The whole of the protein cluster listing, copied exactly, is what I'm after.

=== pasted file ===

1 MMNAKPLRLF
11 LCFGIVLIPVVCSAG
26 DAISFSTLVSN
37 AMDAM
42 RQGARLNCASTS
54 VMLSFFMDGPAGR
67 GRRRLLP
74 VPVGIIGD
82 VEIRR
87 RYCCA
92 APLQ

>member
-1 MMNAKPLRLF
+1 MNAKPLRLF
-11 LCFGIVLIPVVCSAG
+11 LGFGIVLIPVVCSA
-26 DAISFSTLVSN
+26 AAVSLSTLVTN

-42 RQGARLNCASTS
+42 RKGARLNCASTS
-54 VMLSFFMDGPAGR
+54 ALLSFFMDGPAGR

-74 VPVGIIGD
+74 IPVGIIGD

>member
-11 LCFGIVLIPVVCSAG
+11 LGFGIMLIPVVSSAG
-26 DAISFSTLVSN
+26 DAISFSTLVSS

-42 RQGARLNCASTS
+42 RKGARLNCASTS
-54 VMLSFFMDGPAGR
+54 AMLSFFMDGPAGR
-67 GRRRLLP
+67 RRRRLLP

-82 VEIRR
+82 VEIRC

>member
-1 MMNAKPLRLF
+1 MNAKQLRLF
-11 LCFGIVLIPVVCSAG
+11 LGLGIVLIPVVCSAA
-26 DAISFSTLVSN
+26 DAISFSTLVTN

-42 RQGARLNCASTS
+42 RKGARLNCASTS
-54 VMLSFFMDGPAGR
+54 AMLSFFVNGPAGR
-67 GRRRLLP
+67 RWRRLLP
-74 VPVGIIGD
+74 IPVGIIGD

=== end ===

1 MMNAKPLRLF
11 LCFGIVLIPVVCSAG
26 DAISFSTLVSN
37 AMDAM
42 RQGARLNCASTS
54 VMLSFFMDGPAGR
67 GRRRLLP
74 VPVGIIGD
82 VEIRR
87 RYCCA
92 APLQ

>member
-1 MMNAKPLRLF
+1 MNAKPLRLF
-11 LCFGIVLIPVVCSAG
+11 LGFGIVLIPVVCSA
-26 DAISFSTLVSN
+26 AAVSLSTLVTN

-42 RQGARLNCASTS
+42 RKGARLNCASTS
-54 VMLSFFMDGPAGR
+54 ALLSFFMDGPAGR

-74 VPVGIIGD
+74 IPVGIIGD

>member
-11 LCFGIVLIPVVCSAG
+11 LGFGIMLIPVVSSAG
-26 DAISFSTLVSN
+26 DAISFSTLVSS

-42 RQGARLNCASTS
+42 RKGARLNCASTS
-54 VMLSFFMDGPAGR
+54 AMLSFFMDGPAGR
-67 GRRRLLP
+67 RRRRLLP

-82 VEIRR
+82 VEIRC

>member
-1 MMNAKPLRLF
+1 MNAKQLRLF
-11 LCFGIVLIPVVCSAG
+11 LGLGIVLIPVVCSAA
-26 DAISFSTLVSN
+26 DAISFSTLVTN

-42 RQGARLNCASTS
+42 RKGARLNCASTS
-54 VMLSFFMDGPAGR
+54 AMLSFFVNGPAGR
-67 GRRRLLP
+67 RWRRLLP
-74 VPVGIIGD
+74 IPVGIIGD